At HireVue, we are invested in understanding bias in both humans and algorithms. We focus on many research questions in this area, some of which involve building algorithms purely for research purposes. Our aim is to understand all kinds of bias more fully in order to prevent it in our own algorithms. We are adamantly opposed to ever putting these algorithms into commercial use, they are built for research purposes only.
It may not come as a surprise that attractive people have certain advantages. Research has shown that more attractive people are perceived as more successful, happy, and sociable than others. This bias has ramifications for all of us - students, defendants, political candidates, employees, and job candidates. The idea of "what is beautiful is good" has been formally studied for decades and there is a snowball effect on this bias. For example, one study showed that people who watch more films where attractive characters are portrayed more favorably than unattractive characters (which is very common) are more likely to show favoritism towards attractive people in real life.
Additionally, studies show there are complexities to attractiveness bias in hiring: often lower-skilled women are judged more harshly on their looks than more highly-skilled women, and for women in male-dominated roles the bias is flipped - the "beauty is beastly" effect, where attractive women are seen as less competent. Age and attractiveness discrimination are tied and women who are close to retirement age are not given the same opportunities as comparable men. Overall, when a role is seen as less desirable, attractive people are at a disadvantage, as others perceive that an attractive candidate is entitled to something better.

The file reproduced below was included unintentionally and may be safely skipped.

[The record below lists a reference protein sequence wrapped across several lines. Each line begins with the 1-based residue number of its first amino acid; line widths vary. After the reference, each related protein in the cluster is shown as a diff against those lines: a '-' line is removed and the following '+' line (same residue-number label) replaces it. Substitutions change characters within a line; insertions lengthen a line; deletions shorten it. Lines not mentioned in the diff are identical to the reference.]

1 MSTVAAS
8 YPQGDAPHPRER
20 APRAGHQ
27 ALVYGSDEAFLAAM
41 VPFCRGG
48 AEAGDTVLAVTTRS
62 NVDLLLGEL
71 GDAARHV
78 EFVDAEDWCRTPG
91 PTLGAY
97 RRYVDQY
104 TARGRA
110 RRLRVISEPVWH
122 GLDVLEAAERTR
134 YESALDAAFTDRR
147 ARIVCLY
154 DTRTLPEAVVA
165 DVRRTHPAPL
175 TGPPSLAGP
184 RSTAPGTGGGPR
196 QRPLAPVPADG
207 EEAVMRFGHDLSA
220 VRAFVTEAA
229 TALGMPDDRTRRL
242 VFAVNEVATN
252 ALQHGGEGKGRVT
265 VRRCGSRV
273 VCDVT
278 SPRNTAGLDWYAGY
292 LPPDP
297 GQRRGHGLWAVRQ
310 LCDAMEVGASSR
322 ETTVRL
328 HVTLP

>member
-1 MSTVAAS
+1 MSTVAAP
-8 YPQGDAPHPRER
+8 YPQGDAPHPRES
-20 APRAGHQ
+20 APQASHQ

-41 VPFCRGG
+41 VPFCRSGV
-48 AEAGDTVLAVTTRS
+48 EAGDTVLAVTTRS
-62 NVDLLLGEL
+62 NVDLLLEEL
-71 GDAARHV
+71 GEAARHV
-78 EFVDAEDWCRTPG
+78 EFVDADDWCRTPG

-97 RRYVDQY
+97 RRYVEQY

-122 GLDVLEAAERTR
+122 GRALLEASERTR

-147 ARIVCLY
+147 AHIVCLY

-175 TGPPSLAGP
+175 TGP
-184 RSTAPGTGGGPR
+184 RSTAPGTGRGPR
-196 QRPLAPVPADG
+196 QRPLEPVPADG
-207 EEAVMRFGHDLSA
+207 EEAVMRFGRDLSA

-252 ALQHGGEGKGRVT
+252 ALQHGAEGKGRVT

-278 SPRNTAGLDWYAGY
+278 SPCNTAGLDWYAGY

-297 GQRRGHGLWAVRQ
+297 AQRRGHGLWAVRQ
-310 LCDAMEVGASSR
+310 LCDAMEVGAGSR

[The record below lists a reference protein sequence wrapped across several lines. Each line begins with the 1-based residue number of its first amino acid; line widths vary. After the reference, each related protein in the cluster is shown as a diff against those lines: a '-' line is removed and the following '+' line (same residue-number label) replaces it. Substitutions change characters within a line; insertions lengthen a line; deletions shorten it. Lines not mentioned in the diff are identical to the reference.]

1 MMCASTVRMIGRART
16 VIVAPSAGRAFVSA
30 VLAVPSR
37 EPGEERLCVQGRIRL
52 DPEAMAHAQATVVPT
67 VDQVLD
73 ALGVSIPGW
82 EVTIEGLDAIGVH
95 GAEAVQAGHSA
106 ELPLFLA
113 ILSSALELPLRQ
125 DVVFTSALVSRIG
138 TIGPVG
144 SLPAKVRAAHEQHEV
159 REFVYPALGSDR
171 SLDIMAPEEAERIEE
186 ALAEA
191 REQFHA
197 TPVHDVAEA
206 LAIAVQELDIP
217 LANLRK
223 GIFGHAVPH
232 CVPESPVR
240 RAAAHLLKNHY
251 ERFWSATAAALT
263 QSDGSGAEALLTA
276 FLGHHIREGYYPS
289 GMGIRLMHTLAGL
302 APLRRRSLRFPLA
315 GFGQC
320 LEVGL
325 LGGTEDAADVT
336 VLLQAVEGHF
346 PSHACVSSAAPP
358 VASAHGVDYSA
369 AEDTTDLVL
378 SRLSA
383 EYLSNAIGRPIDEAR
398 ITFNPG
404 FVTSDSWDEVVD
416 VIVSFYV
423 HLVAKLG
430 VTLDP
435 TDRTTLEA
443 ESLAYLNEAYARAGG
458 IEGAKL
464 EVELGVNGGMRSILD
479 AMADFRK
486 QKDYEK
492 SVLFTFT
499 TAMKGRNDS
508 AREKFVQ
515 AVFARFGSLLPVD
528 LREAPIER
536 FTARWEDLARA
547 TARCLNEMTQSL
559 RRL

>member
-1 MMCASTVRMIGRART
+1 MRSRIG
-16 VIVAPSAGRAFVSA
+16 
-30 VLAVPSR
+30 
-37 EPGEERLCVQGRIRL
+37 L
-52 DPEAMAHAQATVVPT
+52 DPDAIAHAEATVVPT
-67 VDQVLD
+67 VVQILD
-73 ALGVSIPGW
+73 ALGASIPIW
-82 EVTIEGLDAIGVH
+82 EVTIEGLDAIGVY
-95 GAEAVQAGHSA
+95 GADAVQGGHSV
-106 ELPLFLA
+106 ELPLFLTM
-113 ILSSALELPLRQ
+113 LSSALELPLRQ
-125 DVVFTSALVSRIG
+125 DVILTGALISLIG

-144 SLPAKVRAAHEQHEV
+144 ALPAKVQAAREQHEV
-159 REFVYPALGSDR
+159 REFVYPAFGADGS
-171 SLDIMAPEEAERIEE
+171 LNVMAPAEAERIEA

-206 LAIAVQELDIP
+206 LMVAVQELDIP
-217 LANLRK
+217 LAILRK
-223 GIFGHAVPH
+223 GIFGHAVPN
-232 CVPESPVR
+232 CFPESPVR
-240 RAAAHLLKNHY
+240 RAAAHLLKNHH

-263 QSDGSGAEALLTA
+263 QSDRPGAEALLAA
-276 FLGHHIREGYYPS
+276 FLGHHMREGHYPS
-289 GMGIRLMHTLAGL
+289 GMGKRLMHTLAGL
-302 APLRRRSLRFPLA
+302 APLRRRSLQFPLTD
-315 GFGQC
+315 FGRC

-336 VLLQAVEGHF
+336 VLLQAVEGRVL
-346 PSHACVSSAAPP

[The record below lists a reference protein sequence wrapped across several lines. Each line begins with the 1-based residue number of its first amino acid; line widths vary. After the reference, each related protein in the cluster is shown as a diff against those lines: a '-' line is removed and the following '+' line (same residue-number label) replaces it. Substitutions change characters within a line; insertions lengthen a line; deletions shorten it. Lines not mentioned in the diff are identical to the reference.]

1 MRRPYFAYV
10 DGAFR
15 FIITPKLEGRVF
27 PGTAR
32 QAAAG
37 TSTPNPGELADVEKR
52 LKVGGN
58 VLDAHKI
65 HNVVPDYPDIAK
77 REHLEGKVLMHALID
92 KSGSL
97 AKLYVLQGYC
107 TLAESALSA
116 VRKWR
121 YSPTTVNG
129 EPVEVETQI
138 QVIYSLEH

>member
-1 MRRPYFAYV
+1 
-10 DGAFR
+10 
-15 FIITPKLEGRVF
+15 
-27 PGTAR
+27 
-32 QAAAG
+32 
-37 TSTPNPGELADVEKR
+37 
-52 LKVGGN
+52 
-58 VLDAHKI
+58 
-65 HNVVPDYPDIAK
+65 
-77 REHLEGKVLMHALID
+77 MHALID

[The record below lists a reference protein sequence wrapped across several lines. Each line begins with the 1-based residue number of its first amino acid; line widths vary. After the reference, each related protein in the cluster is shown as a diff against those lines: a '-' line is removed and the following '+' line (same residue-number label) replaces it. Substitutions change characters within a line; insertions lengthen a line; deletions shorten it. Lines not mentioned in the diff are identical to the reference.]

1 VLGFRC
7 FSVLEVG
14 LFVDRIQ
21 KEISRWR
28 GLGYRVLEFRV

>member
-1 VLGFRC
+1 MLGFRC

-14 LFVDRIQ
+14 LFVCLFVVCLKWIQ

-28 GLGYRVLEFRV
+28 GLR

When bias in hiring is discussed, conversations rightfully focus on age, ethnicity, gender, sexual identity, or disability. The degree of attractiveness is left out of this conversation since unattractive people do not have legal protections as a demographic group. Ideally, hiring decisions should be made on the candidate’s ability to perform the job well, regardless of their looks, but this is extremely difficult for humans to do. Our implicit biases are strong and affect our decisions, whether we know it (or like it) or not.
Knowing what we do about attractiveness bias, HireVue has trained a deep neural network algorithm to predict perceived attractiveness. This algorithm has only been used for research purposes to understand how beauty influences hiring decisions, both from humans and pre-hire assessment algorithms - it has not been and will not be deployed for any of our customers.
In our assessment algorithms, the inputs are data from recorded video interviews and game-based hiring assessments. What is assessed includes things like language use, working memory, and sometimes nonverbal behaviors such as tone-of-voice. We do not use information such as age, race, gender, sexual orientation, or attractiveness as inputs to predict job-related outcomes. However, just because we do not explicitly use these attributes, that does not mean information that is correlated to these things, known as "proxies", do not exist in the data. Checking for and systematically removing information that serves as a proxy to an attribute is vital to building fairer algorithms.